Semantics

Who Gets to Name the Snow?

July 29, 2014

View as Single Page
Who Gets to Name the Snow?

Here’s the fastest, surest way to identify the subspecies hackus punditus—watch for them to display one particular behavior, especially when deadlines loom during summer months:

They invariably begin one of their columns with the phrase “Webster’s dictionary defines…”

But while it is the end of July, I do have what I believe to be a fairly believable excuse for falling back on that old trope.

Merriam-Webster really has started on the path to defining “conservatism” as “bigotry.”

The intentional conflation of both words is hardly news at this juncture, but the Daily Caller’s been working this beat nonetheless. First they noticed that when you Google “bigotry,” that search engine supreme helpfully returns a definition that includes the word “right-wing.”

“Yet I was rattled when, in his new book, The Language Hoax, McWhorter challenged one of the sturdiest baseline beliefs on both left and right: that words matter.”

When confronted, Google blamed the Oxford English Dictionary and vowed to “flag” the result as “inappropriate.” (Google “flag the result as inappropriate” and you’ll turn up “do sweet dick-all.”)

 Then a ticked-off reader tipped off the Daily Caller: did they know Merriam-Webster was up to similar semantic mischief?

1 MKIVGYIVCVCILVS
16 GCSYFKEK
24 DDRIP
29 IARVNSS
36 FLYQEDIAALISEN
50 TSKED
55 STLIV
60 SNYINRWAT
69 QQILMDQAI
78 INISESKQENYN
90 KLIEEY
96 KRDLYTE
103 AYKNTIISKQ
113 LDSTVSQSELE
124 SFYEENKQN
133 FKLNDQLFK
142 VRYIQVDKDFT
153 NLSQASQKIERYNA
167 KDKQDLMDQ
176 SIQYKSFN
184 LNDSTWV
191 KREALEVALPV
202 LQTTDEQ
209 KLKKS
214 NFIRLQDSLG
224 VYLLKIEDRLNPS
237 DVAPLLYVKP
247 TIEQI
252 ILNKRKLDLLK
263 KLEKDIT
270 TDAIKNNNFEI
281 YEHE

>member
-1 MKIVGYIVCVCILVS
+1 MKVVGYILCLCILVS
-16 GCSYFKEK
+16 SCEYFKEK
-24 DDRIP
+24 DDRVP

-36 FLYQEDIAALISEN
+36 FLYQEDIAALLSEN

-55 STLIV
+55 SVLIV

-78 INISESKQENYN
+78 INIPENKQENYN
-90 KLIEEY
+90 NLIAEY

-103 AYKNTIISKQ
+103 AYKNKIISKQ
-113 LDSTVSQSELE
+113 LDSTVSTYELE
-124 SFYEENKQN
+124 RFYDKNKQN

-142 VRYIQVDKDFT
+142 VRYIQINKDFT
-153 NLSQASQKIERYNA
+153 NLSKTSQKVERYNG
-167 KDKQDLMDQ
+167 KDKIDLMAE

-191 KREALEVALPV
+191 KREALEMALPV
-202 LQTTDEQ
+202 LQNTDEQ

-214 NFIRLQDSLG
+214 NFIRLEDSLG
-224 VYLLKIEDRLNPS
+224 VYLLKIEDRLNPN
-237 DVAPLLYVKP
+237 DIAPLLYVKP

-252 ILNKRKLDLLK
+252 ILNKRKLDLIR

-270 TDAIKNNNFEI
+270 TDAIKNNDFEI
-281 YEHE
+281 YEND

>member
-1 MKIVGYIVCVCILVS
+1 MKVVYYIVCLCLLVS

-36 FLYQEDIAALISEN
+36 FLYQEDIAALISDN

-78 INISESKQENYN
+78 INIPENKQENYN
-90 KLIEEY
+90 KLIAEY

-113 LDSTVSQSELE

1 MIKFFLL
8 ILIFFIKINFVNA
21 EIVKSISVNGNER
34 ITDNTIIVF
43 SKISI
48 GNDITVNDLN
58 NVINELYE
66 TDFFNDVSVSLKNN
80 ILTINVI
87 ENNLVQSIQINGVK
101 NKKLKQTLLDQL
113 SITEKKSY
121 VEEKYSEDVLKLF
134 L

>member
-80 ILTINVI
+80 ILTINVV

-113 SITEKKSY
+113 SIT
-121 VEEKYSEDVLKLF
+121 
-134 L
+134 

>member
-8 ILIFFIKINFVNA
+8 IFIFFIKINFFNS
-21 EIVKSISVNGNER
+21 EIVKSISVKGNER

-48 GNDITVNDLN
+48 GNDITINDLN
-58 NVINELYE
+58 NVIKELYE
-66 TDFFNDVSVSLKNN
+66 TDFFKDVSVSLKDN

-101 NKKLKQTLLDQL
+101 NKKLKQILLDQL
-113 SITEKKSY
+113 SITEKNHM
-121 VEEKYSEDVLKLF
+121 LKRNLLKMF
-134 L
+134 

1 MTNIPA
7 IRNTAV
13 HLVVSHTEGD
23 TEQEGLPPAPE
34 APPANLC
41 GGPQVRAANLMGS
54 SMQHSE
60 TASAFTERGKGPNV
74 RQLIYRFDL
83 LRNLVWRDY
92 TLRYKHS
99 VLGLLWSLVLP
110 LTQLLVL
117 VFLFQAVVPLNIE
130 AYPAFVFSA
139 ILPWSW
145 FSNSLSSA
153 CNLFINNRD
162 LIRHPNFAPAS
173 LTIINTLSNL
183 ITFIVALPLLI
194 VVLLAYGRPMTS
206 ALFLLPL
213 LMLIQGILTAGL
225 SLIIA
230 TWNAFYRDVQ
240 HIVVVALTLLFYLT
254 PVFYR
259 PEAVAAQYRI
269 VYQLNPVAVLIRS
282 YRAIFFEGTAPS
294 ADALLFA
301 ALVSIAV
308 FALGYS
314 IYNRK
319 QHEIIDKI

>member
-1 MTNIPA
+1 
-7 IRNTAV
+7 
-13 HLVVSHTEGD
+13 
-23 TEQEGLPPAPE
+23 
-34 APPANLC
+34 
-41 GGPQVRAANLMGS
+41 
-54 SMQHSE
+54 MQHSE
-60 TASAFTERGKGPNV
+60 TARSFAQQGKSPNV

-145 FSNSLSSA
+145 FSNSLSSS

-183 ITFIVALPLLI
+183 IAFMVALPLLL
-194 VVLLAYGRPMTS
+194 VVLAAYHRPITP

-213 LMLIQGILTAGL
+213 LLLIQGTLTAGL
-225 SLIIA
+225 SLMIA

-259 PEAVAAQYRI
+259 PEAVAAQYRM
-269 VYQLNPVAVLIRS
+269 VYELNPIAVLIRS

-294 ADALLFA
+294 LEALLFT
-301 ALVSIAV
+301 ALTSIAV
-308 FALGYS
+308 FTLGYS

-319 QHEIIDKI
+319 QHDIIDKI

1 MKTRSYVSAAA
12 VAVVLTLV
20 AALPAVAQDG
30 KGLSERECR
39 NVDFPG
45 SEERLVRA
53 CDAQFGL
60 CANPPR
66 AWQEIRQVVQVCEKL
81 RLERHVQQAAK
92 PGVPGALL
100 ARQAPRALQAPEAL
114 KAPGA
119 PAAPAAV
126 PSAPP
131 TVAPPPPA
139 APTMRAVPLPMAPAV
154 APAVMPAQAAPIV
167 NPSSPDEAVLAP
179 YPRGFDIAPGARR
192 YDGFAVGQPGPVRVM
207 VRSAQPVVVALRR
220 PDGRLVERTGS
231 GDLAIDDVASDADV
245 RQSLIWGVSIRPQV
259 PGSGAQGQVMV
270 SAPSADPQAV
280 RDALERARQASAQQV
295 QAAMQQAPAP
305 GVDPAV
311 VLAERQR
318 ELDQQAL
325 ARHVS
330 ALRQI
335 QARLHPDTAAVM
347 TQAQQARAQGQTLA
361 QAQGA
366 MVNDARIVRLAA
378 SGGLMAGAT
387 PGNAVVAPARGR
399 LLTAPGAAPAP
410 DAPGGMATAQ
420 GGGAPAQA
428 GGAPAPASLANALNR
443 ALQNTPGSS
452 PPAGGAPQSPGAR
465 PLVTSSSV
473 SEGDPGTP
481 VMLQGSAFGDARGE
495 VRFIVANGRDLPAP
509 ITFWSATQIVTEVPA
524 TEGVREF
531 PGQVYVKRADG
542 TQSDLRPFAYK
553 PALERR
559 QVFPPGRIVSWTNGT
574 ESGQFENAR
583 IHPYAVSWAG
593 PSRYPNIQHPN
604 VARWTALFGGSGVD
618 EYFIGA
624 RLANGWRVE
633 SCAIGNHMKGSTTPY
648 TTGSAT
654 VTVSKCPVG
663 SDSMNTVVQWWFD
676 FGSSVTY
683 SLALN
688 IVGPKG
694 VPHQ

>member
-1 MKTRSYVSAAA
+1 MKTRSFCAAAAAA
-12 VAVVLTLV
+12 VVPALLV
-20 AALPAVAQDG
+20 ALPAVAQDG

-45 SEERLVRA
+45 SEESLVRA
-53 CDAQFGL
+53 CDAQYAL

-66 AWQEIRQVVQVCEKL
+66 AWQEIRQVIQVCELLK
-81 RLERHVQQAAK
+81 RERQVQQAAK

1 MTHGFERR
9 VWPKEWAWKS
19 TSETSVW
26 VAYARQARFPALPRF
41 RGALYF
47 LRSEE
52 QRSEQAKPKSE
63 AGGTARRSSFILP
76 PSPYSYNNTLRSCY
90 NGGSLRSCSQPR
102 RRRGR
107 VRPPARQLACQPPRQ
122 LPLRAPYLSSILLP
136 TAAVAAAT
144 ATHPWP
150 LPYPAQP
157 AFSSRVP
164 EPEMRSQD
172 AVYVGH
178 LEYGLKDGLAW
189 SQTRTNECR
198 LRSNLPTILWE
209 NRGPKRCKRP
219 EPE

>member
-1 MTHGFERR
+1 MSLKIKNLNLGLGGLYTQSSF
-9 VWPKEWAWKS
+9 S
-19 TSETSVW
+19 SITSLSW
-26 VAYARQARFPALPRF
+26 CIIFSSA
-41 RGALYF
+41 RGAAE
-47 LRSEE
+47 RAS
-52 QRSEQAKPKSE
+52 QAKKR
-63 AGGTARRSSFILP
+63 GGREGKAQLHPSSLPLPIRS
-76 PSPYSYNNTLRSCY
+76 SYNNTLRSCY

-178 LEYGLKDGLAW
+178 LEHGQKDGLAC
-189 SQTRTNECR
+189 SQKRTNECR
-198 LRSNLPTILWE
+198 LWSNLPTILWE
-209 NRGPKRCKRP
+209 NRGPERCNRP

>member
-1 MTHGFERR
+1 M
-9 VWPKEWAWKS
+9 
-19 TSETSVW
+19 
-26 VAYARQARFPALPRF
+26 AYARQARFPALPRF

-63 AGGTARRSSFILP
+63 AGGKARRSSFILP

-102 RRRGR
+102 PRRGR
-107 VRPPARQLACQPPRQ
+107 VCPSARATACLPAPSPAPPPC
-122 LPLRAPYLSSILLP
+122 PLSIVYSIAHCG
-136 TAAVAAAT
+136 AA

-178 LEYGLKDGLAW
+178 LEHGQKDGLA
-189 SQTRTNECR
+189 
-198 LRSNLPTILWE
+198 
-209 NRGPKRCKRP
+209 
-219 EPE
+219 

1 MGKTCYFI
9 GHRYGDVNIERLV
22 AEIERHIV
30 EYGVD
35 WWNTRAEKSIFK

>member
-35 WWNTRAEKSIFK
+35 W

In its entry for “bigotry,” the unabridged dictionary at Merriam-Webster.com proffers “related words,” and sure enough, one of those is “conservatism.”

Questioned via email, an associate editor responded at some length. However, anyone who’s had the misfortune of corresponding with private or public sector factotums will immediately spot many familiar corporate-speak synonyms for “please kill yourself” embedded in her unfailingly polite message, rather like those lethal suggestions to “play a little game of solitaire” in The Manchurian Candidate.

“I would imagine millions of impressionable young minds go to this site to find definitions of words for school,” the Daily Caller’s anonymous complainant had written. “This is extremely dangerous and powerful.”

But is it?

I’ve always admired John McWhorter’s willingness, as a self-described “liberal Democrat,” to squirt Febreze on some of that tribe’s smellier orthodoxies.

Yet I was rattled when, in his new book, The Language Hoax, McWhorter challenged one of the sturdiest baseline beliefs on both left and right: that words matter.

Orwell’s 1946 essay “Politics and the English Language” is that belief’s foundational text. Its mantra is Alinsky’s: “He who controls the language controls the masses.” While few laymen have heard of linguist Benjamin Whorf, his theory that “we dissect nature along lines laid down by our native languages” is one most of us take for granted.

You know: “Eskimos have a hundred words for ‘snow’” and all that. Except they don’t. Yet that anthropological “arctic legend” seems so intuitively, poetically true that effectively debunking it has proven almost impossible.

On the other hand, Yiddish does indeed boast a gratuitous surfeit of synonyms for “moron,” at least as far as this philosemitic shiksa was once concerned—until, late-ish in life, I finally met, face-to-face, actual stupid Jews, whom I’d previously imagined to be as plentiful as, well, dodos.

And what about this fancy lady, who finds it significant “that Latin has only one basic verb for “laugh” (ridere), but many nouns meaning ‘joke,’ while in Greek the opposite is true. Greeks cackled, chortled, giggled, and guffawed; Romans told jokes”?


Comments